. In Marc Mauer’s philosophy Mass Imprisonment, talks about the mass incarceration in United States. Marc Mauer gets into the mass incarceration of a particular race, economic standing with tax payer dollars, and how did mass incarceration came to be in private and public prison setting. Mass incarnation stemmed from the “war on drugs” and “get tough” policy. These policies were initiated by former President Ronald Regan and enforced throughout the 1980s – early 2000s, when George Bush Jr became president he reformed prisons with programs to help the formerly incinerated blend back in with the community.
For many African Americans during this time, that meant that you were freed as a slave only to be arrested and deemed a slave once again. How does this relate to mass or wrongful incarceration today? Well, what I'm trying to do is to create a timeline of how twisted the "judicial" system was and still is. I mention the confederacy because it is an accurate representation of how racist the roots of the United States are and also on a side note, how anti American the confederacy actually was. A concept that many do not seem to be aware of.
Numerous studies have provided different perspectives and evidence on the impact of racial inequality in the criminal justice systems, specifically how these racial inequalities affect black Americans. Lisa Miller found in The Invisible Black: Victim, “mistreatment by law enforcement, law-makers, and federalism” in the racial bias toward black Americans (2010). Pettit and Skyes in Civil Rights Legislation and Legalized Exclusion, point out that black males are more likely to end up in jail (2015). A sociologist named David Garland contrived the term “mass incarceration” to explain high incarceration rates in the United States (U.S) (Pettit and Skyes 2015). Currently, the highest incarceration is among black men of 1 in 15 (Miller 2010).
These policies do not directly involve race. An example of this is more African Americans are sentenced to jail than Whites. This type of discrimination results from past practices that are put into law. In pure justice, all people would be sentenced based on the crimes committed, no matter the race even if there were extenuating circumstances, like self-defense. The person would still be sentenced for what they did.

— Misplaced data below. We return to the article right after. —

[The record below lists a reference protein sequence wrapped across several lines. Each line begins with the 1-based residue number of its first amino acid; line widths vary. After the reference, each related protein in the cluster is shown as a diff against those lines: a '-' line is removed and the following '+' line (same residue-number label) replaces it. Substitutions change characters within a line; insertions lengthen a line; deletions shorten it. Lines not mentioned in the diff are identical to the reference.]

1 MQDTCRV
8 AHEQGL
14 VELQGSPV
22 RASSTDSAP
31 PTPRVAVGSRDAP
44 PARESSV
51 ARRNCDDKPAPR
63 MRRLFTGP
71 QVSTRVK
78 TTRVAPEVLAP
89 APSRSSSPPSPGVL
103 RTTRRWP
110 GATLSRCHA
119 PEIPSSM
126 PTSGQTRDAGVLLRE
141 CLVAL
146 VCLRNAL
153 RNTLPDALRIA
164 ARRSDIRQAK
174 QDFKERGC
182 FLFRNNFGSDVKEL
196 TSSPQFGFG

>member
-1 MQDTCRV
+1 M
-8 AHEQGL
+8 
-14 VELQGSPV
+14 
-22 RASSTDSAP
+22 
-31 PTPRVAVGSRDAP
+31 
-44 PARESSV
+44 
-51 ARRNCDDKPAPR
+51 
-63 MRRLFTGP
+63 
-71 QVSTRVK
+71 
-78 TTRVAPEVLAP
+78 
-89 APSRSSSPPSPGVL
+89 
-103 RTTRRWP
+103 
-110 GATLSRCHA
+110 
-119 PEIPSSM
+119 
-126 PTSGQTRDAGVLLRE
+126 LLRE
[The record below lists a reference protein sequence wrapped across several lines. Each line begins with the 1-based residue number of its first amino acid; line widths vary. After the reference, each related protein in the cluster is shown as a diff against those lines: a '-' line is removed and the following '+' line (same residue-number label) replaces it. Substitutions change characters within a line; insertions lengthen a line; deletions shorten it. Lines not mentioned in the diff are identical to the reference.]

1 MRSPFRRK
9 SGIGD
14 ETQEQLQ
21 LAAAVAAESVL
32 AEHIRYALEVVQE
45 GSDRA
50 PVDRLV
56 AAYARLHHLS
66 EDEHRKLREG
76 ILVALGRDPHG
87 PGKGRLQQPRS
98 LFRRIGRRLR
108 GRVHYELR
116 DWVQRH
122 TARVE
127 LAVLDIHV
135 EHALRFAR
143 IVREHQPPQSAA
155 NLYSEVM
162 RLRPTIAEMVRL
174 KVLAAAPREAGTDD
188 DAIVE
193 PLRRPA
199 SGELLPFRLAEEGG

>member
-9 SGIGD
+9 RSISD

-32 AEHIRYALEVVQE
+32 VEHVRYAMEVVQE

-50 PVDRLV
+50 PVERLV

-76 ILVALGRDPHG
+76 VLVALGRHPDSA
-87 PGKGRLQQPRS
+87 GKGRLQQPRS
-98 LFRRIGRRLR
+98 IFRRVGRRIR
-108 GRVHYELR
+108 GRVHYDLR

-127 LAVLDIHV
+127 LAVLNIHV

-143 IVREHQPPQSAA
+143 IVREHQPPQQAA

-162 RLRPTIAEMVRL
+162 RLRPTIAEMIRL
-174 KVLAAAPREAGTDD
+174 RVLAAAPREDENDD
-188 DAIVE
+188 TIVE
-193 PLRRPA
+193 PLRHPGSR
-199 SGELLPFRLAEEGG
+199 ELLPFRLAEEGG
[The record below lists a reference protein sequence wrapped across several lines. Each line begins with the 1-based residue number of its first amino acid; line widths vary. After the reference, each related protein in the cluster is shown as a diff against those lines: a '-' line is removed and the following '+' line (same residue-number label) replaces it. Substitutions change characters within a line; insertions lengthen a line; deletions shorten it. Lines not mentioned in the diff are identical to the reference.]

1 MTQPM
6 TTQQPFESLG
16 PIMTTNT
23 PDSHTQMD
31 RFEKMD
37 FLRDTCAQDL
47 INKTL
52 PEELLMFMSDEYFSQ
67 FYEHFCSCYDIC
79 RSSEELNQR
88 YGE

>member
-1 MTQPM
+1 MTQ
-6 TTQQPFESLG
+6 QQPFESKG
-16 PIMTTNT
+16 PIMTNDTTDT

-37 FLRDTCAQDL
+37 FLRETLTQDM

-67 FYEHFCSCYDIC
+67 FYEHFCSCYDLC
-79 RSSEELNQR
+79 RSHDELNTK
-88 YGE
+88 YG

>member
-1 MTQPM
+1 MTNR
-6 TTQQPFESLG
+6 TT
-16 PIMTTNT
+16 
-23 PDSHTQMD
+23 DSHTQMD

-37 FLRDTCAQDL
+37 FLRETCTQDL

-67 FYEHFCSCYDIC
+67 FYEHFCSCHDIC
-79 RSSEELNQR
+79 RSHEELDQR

She shows this through an African American character named Tom Robinson, his representative, Atticus Finch and the happenings of his trial. In the book, Harper Lee uses Tom Robinson to convey how racial discrimination is used in the supreme court. Just because of Tom’s complexion, he was put in jail and killed for a crime he did not commit. Lee really conveys the theme of how Tom was heavily discriminated against just due to his skin complexion.
It is an existing theory that our society is constructed via racial dimensions, and that racial equality is a figment of the imagination. This very principle is highlighted in Michelle Alexander’s novel, “The New Jim Crow.” The specific dimensions covered within the text include the unjust aspects of the federal drug policy, and by connection that of mass incarceration as well. Alexander claims that racism is still very prominent in present day society and is direct and frank about the heavy influence of white supremacy. One of the main arguments pushed by Alexander in this book is that mass incarceration is “ a stunningly comprehensive and well-disguised system of racialized social control that functions in a manner strikingly similar
The theory is very pro-active and requires law enforcement officers to recognize, not ignore, offense and deal with it. Offenses such as graffiti, loitering, soliciting, parking violation, traffic driving, truancy, and abandoned property are minor offenses that grow into larger problems that can transform a good neighborhood into a chaotic neighborhood within the span of 10 years. However, there are a lot of disadvantages to the broken window theory. The first disadvantages to the broken windows theory is the zero-tolerance policy. Zero tolerance policing relies on the premise that the more arrests made by officers for minor crimes contributing to community disorder, the less severe crime that community will have to
Unfortunately, a lot of innocent people get locked up for crimes they did not commit. Unfortunately, a handful of people have been executed for crimes they did not commit. Imagine being the accused and knowing damn right that you are innocent and trying your hardest to show the law your innocence yet losing the battle. Sometimes, you're innocence is proven or at least believed by a jury. Other times it takes investigations by institutions like the Innocence Project to prove your innocence.